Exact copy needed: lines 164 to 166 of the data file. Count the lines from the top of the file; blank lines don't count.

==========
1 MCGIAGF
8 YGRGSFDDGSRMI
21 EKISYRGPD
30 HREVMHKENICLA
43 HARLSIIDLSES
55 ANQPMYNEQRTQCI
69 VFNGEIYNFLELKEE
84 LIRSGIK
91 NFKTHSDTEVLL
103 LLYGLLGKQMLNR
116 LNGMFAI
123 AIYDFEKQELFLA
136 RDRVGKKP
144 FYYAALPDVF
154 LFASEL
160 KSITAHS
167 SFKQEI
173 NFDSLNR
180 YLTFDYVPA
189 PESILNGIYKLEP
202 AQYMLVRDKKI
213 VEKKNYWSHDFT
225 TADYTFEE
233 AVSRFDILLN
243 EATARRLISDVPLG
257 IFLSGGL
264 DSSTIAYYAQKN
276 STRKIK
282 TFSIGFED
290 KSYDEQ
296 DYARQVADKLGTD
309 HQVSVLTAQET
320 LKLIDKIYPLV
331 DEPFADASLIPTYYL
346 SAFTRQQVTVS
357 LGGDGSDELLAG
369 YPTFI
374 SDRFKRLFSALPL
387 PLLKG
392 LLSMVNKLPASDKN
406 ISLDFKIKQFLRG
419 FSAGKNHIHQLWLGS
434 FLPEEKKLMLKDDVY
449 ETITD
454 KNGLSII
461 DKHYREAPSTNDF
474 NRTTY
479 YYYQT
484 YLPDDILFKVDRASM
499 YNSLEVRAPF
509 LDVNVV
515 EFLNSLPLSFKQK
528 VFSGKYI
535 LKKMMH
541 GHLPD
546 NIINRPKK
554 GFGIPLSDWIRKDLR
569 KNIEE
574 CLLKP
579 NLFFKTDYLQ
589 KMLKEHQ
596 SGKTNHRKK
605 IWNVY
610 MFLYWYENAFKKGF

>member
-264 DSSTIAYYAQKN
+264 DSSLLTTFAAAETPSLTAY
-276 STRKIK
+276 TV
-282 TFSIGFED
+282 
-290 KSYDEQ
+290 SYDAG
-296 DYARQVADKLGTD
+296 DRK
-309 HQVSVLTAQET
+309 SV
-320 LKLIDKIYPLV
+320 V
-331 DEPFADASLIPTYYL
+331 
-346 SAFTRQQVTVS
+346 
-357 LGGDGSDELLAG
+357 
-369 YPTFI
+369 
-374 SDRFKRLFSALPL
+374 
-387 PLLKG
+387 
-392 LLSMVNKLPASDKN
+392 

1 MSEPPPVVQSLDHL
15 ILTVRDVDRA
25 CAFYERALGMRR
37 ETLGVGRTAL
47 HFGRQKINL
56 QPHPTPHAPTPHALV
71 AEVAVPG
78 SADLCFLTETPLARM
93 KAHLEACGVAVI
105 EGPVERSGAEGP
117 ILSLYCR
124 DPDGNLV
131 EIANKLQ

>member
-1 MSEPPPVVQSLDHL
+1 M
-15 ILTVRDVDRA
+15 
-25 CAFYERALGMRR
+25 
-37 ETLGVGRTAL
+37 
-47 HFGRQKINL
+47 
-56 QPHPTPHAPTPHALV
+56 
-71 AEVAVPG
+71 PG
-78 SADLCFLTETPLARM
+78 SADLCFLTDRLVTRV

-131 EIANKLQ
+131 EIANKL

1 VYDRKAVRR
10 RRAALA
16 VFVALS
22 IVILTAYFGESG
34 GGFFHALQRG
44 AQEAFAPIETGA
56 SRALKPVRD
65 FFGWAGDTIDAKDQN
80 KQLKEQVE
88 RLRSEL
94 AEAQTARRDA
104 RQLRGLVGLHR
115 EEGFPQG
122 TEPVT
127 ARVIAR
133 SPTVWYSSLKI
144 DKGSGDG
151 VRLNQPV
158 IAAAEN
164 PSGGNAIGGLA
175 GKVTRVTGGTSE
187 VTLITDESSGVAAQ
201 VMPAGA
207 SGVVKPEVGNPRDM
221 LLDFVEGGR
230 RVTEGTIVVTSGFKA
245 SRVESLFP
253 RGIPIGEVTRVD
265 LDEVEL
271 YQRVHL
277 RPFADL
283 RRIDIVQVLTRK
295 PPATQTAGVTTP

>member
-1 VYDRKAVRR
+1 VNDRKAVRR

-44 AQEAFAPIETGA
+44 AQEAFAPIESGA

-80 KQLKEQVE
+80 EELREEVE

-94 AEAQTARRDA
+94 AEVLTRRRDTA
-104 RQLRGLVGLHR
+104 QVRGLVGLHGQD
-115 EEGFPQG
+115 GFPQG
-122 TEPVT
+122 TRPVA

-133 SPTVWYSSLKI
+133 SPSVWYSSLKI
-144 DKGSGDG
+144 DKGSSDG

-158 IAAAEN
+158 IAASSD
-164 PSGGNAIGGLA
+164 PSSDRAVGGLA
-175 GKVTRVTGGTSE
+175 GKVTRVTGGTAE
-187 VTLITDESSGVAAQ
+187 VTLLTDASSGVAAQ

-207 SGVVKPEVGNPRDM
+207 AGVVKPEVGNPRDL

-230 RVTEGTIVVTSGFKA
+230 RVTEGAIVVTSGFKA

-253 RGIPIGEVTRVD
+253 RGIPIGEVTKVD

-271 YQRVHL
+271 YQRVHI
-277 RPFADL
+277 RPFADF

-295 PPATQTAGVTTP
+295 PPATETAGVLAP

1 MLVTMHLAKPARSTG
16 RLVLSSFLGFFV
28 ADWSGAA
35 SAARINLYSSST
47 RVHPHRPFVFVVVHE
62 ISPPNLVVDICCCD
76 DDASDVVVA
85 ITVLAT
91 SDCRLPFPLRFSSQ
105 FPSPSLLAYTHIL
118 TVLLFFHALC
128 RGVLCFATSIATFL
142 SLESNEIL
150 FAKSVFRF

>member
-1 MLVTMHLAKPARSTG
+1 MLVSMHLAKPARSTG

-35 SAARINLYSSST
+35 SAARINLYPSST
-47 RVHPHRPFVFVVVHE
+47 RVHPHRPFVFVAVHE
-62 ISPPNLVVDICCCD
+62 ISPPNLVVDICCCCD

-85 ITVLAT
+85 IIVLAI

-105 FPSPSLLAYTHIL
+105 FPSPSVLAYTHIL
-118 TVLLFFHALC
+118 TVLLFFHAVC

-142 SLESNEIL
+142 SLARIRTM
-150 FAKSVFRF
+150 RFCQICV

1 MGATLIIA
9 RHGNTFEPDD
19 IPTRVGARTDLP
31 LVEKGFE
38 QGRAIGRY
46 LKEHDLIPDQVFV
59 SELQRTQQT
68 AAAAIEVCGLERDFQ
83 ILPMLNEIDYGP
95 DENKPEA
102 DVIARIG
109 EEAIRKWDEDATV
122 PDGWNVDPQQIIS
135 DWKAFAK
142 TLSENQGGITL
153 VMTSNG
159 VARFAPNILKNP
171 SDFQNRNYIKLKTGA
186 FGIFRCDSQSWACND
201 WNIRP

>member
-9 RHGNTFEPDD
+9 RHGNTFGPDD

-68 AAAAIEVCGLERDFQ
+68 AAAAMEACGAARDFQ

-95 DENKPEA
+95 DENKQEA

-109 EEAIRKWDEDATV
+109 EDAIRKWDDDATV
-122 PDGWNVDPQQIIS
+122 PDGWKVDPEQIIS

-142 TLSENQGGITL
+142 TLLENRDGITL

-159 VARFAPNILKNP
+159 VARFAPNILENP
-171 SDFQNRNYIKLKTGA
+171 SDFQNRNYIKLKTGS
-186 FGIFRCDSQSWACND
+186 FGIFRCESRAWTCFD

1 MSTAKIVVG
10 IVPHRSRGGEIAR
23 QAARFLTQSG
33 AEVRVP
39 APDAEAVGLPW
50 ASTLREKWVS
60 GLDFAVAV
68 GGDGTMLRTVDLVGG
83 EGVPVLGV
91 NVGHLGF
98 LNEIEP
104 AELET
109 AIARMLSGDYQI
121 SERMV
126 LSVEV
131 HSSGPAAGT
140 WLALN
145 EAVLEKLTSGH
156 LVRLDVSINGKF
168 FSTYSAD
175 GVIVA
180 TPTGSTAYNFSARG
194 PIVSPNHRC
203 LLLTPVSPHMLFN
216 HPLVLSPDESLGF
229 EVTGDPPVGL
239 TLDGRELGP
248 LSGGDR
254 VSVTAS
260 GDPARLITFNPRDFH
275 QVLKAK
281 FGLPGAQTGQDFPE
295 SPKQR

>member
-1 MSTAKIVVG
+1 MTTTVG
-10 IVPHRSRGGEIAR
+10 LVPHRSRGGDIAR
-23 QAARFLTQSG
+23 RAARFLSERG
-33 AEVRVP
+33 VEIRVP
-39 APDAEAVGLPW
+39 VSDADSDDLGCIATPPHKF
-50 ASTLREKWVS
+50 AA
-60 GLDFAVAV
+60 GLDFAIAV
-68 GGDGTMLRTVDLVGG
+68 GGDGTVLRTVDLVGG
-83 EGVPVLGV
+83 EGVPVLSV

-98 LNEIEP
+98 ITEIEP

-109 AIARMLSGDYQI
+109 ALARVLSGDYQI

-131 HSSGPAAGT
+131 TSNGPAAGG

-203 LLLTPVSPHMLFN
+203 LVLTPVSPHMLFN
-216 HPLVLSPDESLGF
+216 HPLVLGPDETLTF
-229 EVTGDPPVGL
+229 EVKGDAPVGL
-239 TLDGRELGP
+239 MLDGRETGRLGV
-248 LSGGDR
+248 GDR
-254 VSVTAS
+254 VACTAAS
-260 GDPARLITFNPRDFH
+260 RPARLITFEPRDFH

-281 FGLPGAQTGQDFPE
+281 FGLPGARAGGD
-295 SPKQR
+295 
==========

-80 KQLKEQVE
+80 EELREEVE

-94 AEAQTARRDA